Trans Eurasia travel

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Kurds

The Kurds are descendants of the Indo-European tribes that arrived in Iran in the I millennium ВС, and they regard themselves as the descendants of the Medes. Today, the Kurds are to be found mainly in Iraq, Iran, Turkey and Syria. Almost 9 per cent of the population of Iran is Kurdish, more than seven million, living mostly in Azerbaijan, Kermanshah, Ilam and Kurdistan provinces. The Kurds speak Kurdish, a west Iranian language, divided between two major groups, Kormanji (northwestern) and Sorani (southwestern). Kurds are for the most part Sunni Muslims.

Just as many Westerners have the misguided impression that Iran is somehow 'dangerous', so Iranians are similarly misinformed about Kurdish areas of their own country. In fact Kurdish hospitality often trumps even that of mainstream Persians.

Kurds comprise nearly 10% of Iran's population. But there are several different Kurdish sub-groups speaking languages that are almost mutually unintelligible. Kurds around Howraman and Paveh are the most traditional and speak poetic Hurami. Those in Sanandaj usually speak Sorani. Both groups are typically Sunni. However, some Kurds around Kermanshah are Shiite. Kermanji, the language of most Kurds in Turkey, isn't widely spoken, though Kermanji satellite TV stations, some openly glorifying PKK leader Abdulla Ocalan, are starting to change this. Curiously there are pockets of native Kermanji speakers around Kalat in northeastern Iran. They were originally sent there by the Safavids to defend Iran's XVII century borders, and never left.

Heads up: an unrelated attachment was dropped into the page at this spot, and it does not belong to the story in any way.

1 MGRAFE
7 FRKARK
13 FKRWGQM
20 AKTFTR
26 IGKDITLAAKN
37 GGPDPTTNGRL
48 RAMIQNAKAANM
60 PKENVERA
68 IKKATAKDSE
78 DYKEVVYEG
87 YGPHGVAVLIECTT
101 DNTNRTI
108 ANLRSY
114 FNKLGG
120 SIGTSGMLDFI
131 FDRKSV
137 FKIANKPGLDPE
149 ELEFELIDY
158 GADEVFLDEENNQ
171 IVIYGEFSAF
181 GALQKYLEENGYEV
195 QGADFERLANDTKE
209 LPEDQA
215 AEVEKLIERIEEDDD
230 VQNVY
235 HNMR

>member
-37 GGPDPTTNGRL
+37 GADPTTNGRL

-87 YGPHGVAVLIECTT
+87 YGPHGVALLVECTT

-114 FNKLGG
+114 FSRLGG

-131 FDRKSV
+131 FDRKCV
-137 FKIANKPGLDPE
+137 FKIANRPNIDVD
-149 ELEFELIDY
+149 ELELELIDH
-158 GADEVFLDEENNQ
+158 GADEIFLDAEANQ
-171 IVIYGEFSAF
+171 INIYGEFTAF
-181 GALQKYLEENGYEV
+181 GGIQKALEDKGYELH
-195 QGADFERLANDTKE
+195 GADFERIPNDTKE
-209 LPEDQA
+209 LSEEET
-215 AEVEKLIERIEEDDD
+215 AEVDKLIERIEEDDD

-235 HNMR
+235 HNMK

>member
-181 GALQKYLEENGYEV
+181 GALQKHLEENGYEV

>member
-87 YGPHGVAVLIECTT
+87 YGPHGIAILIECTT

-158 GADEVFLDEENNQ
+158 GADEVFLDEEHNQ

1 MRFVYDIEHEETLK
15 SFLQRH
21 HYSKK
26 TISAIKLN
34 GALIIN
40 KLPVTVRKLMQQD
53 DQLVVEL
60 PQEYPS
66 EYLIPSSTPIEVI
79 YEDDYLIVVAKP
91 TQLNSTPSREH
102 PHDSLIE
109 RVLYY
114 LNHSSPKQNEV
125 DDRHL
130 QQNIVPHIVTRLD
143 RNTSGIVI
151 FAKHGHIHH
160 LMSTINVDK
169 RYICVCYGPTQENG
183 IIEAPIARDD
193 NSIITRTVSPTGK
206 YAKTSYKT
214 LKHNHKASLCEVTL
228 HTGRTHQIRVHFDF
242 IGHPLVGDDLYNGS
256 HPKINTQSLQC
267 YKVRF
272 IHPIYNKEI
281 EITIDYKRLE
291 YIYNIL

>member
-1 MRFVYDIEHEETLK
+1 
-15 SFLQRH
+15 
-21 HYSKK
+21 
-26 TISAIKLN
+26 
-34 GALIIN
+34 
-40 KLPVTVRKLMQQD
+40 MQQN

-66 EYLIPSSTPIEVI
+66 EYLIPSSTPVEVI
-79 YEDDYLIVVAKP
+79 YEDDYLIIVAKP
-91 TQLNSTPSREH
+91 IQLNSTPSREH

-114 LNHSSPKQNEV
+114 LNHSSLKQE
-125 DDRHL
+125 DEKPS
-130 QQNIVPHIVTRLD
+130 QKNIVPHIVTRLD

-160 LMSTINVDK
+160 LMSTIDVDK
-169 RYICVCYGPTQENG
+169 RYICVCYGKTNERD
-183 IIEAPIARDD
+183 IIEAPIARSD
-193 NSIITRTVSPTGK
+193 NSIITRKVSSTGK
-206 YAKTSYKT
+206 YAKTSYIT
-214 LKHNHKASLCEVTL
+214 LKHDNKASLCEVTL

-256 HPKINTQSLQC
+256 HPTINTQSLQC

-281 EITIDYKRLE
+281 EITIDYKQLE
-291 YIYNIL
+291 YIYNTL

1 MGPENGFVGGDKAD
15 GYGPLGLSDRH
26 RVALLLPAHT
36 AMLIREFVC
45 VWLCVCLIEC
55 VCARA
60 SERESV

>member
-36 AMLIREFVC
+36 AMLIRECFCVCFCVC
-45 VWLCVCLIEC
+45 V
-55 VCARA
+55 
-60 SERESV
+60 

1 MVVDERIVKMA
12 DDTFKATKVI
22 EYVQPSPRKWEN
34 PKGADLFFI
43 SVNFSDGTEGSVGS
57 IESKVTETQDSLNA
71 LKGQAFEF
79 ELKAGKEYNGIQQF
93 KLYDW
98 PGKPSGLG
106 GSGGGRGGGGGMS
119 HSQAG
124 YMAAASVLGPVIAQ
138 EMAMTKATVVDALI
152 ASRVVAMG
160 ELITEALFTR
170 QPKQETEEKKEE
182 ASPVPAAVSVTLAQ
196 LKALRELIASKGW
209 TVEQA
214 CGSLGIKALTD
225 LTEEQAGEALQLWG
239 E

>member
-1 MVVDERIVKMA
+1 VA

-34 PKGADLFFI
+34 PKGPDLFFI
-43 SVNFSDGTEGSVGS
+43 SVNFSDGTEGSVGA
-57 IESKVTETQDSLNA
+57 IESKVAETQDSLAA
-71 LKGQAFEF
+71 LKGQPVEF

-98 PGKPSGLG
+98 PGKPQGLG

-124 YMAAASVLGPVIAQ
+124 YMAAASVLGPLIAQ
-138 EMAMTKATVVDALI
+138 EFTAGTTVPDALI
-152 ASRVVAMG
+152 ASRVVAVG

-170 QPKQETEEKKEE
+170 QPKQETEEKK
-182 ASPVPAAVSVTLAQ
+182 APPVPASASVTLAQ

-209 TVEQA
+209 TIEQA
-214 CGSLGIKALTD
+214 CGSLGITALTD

There are variations between tribes, but a common element in traditional dress for most Iranian Kurdish men is the slightly tasselled headscarf (mezare) and the distinctive kawa pantol suit with heavily pleated baggy trousers. These are typically belted by a wide cummerbund (biben) which, when dancing, men pull off and whirl above their heads. Women wear colourful long dresses over baggy trousers and rarely resort to chador. At celebrations the real finery comes out, notably caps covered in gold coins over cascading stitched tulle scarves.

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